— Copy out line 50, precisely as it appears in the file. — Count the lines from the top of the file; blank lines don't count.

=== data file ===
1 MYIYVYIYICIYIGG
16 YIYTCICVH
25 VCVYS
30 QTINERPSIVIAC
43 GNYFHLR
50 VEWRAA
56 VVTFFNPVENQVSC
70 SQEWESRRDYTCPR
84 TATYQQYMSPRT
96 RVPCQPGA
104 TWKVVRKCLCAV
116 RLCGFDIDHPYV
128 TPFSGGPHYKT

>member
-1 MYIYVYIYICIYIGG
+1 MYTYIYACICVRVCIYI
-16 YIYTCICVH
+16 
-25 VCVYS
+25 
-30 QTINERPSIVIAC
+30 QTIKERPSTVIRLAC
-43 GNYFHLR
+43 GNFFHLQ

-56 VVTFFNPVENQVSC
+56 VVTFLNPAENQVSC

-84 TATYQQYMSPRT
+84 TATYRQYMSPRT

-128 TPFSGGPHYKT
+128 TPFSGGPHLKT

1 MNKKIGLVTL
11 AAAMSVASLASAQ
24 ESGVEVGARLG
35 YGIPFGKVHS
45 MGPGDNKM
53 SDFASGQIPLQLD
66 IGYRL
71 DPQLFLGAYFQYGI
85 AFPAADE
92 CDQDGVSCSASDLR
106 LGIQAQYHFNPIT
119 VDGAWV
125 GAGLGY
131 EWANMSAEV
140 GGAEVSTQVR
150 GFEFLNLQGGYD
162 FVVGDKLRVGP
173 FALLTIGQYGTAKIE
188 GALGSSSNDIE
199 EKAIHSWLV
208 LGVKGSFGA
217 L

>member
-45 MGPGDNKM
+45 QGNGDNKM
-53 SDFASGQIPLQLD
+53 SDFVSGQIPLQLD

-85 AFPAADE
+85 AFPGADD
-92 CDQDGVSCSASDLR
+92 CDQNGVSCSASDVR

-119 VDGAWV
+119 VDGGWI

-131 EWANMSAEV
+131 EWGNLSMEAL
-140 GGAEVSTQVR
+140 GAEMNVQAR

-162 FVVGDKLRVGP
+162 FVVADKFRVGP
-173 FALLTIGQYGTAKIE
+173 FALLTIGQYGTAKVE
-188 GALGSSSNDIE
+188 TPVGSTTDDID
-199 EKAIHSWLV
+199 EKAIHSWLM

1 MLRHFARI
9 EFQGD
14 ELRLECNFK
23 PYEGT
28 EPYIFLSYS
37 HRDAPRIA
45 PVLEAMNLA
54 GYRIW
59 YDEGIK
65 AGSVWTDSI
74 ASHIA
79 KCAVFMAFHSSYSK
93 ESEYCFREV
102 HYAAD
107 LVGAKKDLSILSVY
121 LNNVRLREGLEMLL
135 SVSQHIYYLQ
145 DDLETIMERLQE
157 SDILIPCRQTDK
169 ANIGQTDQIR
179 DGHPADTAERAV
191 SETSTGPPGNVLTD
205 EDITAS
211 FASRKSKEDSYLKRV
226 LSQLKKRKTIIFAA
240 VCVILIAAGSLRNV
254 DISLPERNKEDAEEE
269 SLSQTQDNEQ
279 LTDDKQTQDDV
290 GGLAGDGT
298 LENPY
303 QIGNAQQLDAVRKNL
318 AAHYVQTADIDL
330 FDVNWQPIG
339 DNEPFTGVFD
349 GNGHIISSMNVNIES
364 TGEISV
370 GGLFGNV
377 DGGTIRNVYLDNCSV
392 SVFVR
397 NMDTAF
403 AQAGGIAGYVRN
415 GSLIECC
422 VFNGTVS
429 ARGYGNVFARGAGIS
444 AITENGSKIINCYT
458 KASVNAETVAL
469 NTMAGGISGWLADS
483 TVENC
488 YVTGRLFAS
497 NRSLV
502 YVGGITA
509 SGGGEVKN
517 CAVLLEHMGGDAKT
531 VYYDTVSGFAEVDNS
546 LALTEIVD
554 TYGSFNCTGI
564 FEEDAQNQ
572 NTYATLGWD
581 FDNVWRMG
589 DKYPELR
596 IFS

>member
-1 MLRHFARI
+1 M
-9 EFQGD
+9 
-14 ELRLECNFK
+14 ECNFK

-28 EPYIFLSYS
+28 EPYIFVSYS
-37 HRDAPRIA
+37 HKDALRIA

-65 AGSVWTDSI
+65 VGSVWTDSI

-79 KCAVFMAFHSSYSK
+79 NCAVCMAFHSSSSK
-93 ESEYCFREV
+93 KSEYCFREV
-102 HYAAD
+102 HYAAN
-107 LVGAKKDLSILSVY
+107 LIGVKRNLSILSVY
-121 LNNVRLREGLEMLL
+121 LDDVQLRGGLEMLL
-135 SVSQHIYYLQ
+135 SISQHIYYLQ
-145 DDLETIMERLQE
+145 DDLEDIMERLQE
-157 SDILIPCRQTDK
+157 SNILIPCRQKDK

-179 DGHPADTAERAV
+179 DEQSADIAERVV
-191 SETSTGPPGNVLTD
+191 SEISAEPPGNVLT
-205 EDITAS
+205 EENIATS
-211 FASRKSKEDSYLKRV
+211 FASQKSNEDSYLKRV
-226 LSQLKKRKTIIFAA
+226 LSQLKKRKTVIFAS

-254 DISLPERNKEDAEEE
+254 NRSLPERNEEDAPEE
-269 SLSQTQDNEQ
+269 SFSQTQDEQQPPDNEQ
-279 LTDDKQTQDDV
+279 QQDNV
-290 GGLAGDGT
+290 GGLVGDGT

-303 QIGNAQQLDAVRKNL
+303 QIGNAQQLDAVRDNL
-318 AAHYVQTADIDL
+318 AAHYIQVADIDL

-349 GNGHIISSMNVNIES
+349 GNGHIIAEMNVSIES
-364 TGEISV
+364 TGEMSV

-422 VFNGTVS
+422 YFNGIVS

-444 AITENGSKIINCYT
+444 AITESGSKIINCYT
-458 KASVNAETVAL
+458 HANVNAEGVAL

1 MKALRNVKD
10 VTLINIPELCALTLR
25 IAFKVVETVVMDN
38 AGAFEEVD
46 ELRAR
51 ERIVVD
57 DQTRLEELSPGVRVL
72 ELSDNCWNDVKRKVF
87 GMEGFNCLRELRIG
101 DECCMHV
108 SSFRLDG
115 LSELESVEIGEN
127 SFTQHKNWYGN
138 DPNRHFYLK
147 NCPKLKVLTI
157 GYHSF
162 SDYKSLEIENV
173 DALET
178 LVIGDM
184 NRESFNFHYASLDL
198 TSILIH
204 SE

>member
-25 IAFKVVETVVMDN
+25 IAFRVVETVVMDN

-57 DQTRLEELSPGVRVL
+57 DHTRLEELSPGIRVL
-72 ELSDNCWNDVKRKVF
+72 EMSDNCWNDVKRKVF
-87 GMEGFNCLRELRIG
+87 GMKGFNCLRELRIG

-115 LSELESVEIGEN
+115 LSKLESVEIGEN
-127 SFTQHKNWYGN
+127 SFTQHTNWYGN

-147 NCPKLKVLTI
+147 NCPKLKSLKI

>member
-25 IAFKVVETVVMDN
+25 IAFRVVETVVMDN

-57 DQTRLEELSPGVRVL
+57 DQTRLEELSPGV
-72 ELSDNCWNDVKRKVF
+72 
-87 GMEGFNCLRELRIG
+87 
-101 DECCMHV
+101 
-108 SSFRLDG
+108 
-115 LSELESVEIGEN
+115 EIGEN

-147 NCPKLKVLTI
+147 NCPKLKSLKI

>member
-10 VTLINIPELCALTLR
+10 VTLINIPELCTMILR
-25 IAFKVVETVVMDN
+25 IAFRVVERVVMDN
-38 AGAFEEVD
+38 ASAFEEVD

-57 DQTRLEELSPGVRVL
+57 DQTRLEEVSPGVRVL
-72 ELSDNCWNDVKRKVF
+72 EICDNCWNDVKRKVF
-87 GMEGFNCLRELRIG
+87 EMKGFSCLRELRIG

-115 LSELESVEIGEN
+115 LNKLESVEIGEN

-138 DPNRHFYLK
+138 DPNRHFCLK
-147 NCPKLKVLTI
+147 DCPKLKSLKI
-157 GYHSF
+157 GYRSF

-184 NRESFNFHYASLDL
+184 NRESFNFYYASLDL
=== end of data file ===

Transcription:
199 EKAIHSWLV